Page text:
EAGLE RIVER - Breast Cancer patients rooms at the Marshfield Clinic will have a nice new touch thanks to a group in Eagle River.
The ninth annual "Bowl for a Cure" raised money to buy brand new TVs for the rooms, and money leftover will go toward research.
The Ladies Night Out Bowling League started the benefit. Nine years ago it was just the 50 women in the league who participated. But these past few years have seen more than a hundred family, friends and community members join in too... even a team from Newswatch 12.
"Our committee has just really taken it to a higher level and gotten it to this big," says Event Organizer Susanne Erickson.
Erickson is already thinking about how she can make the event even better next year.
"The hope is that next year, the tenth year, we're going to be bigger and better. And I've got some surprises planned for next year as well," says Erickson.
The benefit has raised between $6,000 and $9,000 in the past. Erickson says they've got more bowlers this year, so she hopes they can reach that $9,000 mark again.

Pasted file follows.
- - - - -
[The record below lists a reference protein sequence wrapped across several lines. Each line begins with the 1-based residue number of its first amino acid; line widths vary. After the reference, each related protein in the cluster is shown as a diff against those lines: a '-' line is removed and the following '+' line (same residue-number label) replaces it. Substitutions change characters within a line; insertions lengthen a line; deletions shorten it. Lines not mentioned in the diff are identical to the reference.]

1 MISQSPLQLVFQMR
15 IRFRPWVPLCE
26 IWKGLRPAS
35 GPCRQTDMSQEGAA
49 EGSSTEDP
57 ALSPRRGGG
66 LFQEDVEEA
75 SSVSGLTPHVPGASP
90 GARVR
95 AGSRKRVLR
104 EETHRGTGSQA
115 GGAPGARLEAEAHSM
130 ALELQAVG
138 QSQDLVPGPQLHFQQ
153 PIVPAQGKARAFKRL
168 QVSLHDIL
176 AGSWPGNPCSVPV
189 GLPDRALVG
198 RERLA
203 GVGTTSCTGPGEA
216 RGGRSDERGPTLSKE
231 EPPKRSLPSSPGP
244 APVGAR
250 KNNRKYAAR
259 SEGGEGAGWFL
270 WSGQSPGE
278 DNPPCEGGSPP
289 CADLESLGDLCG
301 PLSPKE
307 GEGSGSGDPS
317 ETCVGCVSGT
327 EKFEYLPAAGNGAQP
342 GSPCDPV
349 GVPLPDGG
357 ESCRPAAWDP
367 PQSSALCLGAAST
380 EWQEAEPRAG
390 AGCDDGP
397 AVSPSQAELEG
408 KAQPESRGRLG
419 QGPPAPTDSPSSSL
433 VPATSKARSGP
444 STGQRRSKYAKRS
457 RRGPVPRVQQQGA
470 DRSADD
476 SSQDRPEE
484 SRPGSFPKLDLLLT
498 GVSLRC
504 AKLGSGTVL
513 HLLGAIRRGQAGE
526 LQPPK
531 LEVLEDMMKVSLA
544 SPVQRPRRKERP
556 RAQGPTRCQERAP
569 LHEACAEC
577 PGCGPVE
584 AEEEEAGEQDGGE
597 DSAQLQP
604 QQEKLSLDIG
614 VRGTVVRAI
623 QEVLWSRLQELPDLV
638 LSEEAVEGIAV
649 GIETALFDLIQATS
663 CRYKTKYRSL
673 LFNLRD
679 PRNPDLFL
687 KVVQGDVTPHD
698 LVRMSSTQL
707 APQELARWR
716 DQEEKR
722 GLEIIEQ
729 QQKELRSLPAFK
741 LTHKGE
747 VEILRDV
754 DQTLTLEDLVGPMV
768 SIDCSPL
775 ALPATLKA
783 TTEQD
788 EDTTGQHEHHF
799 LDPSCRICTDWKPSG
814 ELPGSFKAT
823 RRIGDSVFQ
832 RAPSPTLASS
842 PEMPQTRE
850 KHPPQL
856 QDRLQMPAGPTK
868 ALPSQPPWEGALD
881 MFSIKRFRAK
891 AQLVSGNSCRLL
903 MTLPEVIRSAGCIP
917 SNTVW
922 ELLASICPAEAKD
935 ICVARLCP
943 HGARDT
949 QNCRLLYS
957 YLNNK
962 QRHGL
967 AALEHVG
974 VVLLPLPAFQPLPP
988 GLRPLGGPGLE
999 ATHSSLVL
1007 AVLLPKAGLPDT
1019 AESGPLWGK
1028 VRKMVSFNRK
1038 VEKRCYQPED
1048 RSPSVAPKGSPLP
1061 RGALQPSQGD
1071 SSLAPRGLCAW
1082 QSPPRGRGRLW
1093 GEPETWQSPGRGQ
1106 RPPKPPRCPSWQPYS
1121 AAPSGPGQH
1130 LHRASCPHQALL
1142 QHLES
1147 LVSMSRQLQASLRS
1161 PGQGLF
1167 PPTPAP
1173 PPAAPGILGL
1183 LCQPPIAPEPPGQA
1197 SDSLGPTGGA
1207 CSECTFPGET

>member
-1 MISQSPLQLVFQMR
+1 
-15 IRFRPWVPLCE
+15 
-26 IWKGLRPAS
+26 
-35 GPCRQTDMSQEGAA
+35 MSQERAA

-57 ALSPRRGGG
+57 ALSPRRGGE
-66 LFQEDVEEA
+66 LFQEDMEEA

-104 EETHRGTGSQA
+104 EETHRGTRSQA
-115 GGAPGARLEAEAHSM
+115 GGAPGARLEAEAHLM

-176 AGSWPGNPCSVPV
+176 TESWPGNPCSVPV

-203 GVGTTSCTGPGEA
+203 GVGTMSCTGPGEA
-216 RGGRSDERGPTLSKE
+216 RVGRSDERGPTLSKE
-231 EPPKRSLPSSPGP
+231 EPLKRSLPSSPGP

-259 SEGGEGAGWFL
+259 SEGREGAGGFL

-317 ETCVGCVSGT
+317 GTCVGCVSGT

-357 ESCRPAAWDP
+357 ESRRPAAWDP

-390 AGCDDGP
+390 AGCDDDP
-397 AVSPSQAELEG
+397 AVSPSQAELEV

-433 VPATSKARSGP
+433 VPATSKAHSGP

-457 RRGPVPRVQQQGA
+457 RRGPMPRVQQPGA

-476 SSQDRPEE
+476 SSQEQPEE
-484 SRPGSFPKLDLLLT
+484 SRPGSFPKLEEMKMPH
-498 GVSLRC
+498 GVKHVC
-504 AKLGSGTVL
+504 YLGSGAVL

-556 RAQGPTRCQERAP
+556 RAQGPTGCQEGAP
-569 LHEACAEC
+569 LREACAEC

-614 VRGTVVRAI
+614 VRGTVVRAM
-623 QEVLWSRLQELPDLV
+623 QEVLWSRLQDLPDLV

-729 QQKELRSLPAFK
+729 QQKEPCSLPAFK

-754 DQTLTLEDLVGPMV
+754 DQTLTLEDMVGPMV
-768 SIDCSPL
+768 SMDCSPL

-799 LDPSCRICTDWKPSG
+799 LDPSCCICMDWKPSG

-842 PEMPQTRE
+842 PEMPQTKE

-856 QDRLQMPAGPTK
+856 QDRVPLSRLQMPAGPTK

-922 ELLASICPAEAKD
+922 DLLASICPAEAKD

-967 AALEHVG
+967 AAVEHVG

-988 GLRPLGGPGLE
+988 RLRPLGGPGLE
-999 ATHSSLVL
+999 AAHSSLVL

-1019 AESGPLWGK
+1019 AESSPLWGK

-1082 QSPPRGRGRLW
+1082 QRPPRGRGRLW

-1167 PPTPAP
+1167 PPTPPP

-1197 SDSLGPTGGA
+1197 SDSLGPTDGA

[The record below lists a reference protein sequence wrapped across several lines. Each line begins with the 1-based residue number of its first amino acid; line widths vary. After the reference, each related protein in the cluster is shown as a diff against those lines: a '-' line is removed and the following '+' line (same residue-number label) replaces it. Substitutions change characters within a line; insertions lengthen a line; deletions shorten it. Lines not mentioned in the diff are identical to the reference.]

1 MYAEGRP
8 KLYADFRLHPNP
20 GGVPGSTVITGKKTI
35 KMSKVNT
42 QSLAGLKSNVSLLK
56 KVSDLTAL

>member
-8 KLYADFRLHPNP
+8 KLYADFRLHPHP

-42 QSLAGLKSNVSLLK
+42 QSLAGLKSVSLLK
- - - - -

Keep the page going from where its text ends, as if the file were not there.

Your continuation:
Burke releases rural jobs plan, focuses on schools, health & growth
ACROSS WISCONSIN - A new job plan from Democratic candidate for Governor Mary Burke focuses on her economic objectives with rural Wisconsin.
Many parts of Wisconsin's rural areas, like the Northwoods, lags behind the rest of the state economically; for example, five of the ten Wisconsin counties with the worst unemployment rate in the state are in the rural portions of the Northwoods, according to June unemployment numbers from the Wisconsin Department of Workforce Development.
Her focus is on growing the rural economy, boosting healthcare and improving schools.
WISCONSIN/THREE LAKES - Wisconsin continues to be the best state nationwide when it comes to producing cranberries. One Northwoods farm is preparing to make this year even better.
James Lake Farms in Three Lakes harvested close to 8,000 barrels last year. They hope to meet those expectations this year.
Right now they are in the growing season. The assistant manager believes Wisconsin is a natural environment for growing cranberries.
"It's fairly consistent as compared to somewhere out on the coast where most of the other cranberries are grown. I think a lot of those things combined help make it a good place to grow," said James Lake Farms Assistant Manager Benjamin Riker.
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